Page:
POW/MIA's Recognized at Nellis Air Force Base - 8 News NOW

POW/MIA's Recognized at Nellis Air Force Base

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LAS VEGAS -- Servicemen and women at Nellis Air Force Base are trying to honor and learn from former prisoners of war.

The base was one of the many military installations across the country that paused to pay tribute on Friday for POW/MIA Recognition Day. It's to thank and remember the American hero's who risked it all in the name of freedom.

Current service members say it's also a day to hear and learn from their stories. Music tributes and ceremonies are held the third Friday of every September. It helps create happier memories for those who can recall a much different time in their lives.

"We didn't have much room except to get off the plane with all our gear and get in on the other side, you could hear the pings off the fuselage of the plane and it was kind of very eerie," said former POW Joseph S. North, Marine Corps, Vietnam War.

North became a prisoner of war during a reconnaissance mission in Vietnam. He was the only one on his team to escape and make it home alive.

"I heard a shot and it got me right in the back of the leg, I just couldn't believe it and I just kept running," he said.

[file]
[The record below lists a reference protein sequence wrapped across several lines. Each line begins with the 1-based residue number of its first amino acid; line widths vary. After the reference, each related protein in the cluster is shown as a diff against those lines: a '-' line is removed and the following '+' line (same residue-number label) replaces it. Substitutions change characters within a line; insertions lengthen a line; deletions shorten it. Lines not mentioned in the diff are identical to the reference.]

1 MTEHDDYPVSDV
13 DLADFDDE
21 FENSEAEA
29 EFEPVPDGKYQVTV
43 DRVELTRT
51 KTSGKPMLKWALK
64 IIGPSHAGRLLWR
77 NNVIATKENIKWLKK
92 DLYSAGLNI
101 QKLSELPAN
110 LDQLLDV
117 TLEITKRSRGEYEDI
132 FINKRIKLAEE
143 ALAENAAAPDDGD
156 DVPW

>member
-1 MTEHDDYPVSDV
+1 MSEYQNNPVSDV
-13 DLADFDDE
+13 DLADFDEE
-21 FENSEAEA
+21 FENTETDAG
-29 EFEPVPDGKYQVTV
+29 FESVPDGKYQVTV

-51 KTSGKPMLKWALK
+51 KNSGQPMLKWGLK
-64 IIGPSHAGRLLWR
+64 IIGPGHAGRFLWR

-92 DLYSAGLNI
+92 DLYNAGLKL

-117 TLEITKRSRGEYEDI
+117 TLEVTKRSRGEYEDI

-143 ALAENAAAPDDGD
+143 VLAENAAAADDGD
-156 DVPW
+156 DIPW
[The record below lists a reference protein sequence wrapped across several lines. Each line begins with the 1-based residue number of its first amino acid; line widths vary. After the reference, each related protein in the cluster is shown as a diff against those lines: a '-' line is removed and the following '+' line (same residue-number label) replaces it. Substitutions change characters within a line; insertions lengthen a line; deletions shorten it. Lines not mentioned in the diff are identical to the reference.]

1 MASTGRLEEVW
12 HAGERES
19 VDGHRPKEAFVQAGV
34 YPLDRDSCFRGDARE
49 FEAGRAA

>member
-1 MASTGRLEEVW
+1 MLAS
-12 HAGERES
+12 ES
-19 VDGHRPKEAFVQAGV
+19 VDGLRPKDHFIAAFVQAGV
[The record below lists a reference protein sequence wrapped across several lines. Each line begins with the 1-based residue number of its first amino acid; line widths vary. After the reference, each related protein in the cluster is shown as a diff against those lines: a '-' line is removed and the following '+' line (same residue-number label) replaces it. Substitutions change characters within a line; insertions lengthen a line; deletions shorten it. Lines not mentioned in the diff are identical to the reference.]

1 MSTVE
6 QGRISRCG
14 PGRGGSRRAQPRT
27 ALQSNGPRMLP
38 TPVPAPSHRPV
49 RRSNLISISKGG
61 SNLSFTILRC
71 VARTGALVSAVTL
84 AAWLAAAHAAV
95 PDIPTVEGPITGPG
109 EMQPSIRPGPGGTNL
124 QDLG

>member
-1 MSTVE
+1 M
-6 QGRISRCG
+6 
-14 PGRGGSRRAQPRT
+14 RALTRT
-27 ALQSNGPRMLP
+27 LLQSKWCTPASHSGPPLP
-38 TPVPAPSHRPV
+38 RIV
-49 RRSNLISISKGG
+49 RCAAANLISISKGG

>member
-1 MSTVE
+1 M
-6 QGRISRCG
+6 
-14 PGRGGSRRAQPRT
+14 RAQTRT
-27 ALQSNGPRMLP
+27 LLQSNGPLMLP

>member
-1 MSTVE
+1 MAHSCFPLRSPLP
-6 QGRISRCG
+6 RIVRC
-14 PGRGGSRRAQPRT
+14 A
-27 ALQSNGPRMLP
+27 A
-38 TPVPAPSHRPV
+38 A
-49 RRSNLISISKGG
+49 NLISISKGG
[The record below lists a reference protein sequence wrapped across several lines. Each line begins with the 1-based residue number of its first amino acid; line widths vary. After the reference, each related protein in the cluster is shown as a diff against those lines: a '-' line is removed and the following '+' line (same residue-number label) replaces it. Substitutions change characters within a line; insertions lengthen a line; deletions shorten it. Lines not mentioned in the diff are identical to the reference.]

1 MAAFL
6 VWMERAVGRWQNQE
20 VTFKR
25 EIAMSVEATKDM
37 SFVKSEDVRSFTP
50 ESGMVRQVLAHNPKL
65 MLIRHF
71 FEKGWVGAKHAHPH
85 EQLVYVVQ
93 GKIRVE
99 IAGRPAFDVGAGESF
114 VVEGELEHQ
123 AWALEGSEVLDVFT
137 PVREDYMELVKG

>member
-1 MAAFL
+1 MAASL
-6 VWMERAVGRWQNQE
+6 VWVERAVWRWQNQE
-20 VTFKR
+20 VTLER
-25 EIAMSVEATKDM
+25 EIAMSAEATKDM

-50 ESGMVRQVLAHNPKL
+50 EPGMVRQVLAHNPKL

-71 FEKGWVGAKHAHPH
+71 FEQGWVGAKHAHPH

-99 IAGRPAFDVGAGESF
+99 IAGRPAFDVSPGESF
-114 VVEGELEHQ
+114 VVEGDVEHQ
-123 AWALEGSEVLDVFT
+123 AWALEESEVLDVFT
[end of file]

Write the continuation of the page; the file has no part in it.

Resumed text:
All across the country, people paused to honor POW/MIA Recognition Day. Nellis Air Force Base hosted a remembrance ceremony.

"I think that when they get a chance to tell their story they're passing it along to another generation of soldiers and airmen and we're going to take those lessons learned and value them, not just let them fall," said Staff Sgt. Paul Merck, a Survival, Evasion, Resistance and Escape specialist.

Former prisoners of war, their families, and the families of those who still haven't come home were in attendance.

"Recognize that those guys and gals did that before I was born and I woke up in that freedom and was born under that layer of freedom and I just wanted to say thank you to them for that," said Col. Peter Ford, 57th Adversary Tactics Group.

There are 13 Nellis servicemen and women listed as prisoners of war or missing in action. There are 17 Nevadans also listed.

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